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A Deeper Understanding of the Universe

This past week or two (mid-February 2016) we received news of scientists having detected what they and Albert Einstein before them have called gravitational waves. NBC news anchor Lester Holt described these waves "rippling across the universe," and he added modestly that "it is a very big deal, at least that is what I've been told."

This is about humanity's ability to detect with his senses. It began with the naked eye and advanced in modern times with various devices such as the telescope, the microscope, the radio receiver and other equipment. In the last three or so centuries, electromagnetic radiation has been delivering information to us through our telescopes. Light waves are a part of the electromagnetic spectrum. Other parts of the electromagnetic spectrum are radio wave-lengths, shorter waves called microwave, ultraviolet light, gamma rays and X-rays. Now scientists are looking forward gravitational waves telling us what light waves cannot tell us.

We have been gathering a greater understanding of the physical world's complexity. In the 400s BCE, Greeks were describing physical reality as divided among four basic elements: earth, water, air, and fire. They didn't know about radiation or the many chemical elements we know of today. Fire was supposed to be the source of light and heat. The Hindus also had fire as a basic element, embodied in the god Agni, with light rays thought of as a stream of high velocity fire atoms. Today, scientists describe fire not as a basic element but as a process – a chemical process. Fire took place where there was combustible. Fire is, like everything else, movement. It's ignited by environmental change and involves rapid oxidation (oxygen one of the elements that ancients didn't know about but were close to with the concept of air.)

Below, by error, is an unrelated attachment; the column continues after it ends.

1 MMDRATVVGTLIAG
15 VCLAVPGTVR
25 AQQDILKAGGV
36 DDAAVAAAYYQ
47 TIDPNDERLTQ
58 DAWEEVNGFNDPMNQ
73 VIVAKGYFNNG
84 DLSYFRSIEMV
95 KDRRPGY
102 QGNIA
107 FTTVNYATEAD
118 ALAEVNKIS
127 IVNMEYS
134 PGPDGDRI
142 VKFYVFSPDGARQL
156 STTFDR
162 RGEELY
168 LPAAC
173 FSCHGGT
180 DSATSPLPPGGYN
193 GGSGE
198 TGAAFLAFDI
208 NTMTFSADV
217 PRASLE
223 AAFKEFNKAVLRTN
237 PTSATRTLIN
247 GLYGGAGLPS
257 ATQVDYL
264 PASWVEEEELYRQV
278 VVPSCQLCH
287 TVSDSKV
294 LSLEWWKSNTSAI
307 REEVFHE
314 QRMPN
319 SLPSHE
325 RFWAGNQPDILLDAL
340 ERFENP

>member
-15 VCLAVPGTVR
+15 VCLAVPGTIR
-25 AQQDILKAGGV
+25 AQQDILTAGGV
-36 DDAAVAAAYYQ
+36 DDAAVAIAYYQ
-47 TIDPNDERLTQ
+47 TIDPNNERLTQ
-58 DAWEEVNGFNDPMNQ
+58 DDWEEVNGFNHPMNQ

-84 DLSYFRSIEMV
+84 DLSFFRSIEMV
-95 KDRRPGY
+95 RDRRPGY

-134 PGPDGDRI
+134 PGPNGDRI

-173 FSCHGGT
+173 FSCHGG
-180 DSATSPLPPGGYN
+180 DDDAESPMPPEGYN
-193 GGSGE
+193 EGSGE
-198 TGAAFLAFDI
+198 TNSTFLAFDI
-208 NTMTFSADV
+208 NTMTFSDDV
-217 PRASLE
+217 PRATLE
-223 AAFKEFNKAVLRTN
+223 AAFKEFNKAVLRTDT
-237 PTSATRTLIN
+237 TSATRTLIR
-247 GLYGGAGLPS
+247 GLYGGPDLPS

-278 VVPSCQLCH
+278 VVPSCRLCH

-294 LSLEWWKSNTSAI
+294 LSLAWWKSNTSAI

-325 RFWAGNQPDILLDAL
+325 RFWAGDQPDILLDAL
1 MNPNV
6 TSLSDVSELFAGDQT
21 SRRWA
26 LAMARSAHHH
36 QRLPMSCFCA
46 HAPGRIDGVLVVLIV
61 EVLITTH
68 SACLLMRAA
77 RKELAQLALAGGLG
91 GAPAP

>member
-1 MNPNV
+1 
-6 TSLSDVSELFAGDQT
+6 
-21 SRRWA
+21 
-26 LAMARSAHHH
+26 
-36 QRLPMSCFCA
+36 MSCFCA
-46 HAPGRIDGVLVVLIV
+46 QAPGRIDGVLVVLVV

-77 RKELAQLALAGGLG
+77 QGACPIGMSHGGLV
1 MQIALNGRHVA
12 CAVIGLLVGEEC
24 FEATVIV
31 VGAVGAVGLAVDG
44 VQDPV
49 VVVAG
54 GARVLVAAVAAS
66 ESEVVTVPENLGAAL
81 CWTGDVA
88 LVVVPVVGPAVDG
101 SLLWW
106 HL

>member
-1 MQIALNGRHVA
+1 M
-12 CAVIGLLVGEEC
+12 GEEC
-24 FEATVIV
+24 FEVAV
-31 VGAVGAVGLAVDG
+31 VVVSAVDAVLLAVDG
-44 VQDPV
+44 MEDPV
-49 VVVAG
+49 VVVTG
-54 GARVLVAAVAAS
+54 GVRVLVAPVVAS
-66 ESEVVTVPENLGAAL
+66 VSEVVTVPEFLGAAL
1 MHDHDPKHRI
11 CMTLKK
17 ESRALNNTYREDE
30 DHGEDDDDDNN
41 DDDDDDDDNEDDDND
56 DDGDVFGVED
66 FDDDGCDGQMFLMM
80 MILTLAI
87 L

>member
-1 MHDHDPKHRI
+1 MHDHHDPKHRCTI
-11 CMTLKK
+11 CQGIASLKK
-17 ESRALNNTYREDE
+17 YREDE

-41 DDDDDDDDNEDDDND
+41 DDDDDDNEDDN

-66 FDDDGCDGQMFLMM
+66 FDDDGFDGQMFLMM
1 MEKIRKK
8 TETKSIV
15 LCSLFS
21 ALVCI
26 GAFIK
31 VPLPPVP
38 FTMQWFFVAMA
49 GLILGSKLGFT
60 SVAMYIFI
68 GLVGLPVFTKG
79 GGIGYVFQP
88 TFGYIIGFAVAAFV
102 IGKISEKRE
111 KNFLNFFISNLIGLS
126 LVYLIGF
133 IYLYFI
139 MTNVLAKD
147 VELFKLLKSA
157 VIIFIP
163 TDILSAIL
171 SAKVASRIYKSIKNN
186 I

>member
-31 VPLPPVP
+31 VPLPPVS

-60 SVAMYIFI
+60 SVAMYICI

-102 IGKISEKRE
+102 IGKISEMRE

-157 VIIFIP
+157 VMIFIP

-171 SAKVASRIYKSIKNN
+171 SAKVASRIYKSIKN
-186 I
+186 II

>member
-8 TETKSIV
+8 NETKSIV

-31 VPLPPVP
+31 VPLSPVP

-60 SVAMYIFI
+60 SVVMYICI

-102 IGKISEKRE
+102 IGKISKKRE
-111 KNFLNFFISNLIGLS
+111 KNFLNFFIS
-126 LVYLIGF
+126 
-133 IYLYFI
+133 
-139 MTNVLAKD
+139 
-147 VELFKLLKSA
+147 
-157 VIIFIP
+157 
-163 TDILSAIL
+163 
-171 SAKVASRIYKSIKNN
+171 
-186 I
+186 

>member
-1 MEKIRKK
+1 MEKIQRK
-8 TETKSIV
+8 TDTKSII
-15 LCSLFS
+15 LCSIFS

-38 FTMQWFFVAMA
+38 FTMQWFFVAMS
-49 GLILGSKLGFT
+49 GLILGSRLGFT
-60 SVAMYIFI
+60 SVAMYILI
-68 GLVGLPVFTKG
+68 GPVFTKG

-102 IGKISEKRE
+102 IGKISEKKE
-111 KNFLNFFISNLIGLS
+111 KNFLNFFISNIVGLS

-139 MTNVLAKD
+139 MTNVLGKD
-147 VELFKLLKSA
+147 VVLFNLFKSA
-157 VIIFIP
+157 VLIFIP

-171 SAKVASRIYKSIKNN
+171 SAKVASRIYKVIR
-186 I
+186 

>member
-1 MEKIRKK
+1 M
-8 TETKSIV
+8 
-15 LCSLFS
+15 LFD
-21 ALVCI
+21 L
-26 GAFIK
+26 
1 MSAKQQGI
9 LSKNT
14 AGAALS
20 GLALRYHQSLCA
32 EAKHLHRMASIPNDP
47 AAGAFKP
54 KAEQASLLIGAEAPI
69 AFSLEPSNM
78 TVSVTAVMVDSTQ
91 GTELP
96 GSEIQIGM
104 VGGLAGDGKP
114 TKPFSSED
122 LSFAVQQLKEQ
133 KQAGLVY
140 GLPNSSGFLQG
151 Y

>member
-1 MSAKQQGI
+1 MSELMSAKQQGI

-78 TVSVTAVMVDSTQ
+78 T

Today we are well aware of chemicals creating electric currents and light waves. By the early 1930s, scientists were theorizing about a duality called antiparticles and particles. According to Wikipedia:

Antiparticles are created everywhere in the universe where high-energy particle collisions take place. High-energy cosmic rays impacting Earth's atmosphere (or any other matter in the Solar System produce minute quantities of antiparticles in the resulting particle jets, which are immediately annihilated by contact with nearby matter.

Backing up a bit, the invention of the telescope in the early 1600s was followed by a deeper look into the movement of bodies in space. Then in the late 1600s, Newton came along and gave us understanding about gravity. Gravity was also about movement: an apple pulled to the ground, planet earth pulled toward the sun. The earth doesn't crash into the sun because a balance between gravity and an inertia that would otherwise take the planet away in a straight line. Gravity, in other words, as Newton observed, kept celestial bodies from flying out of orbit. Newton did his math and concluded that the force of gravity between two bodies was relative to the differences in mass of those bodies reduced by the square of the distance between those two bodies.

A foremost passion of scientists is measurement, and a physicist named Albert Einstein elaborated on mass in motion with a simple equation that measured energy: energy (E) equals mass (m) times the speed of light (c) squared (E = mc2).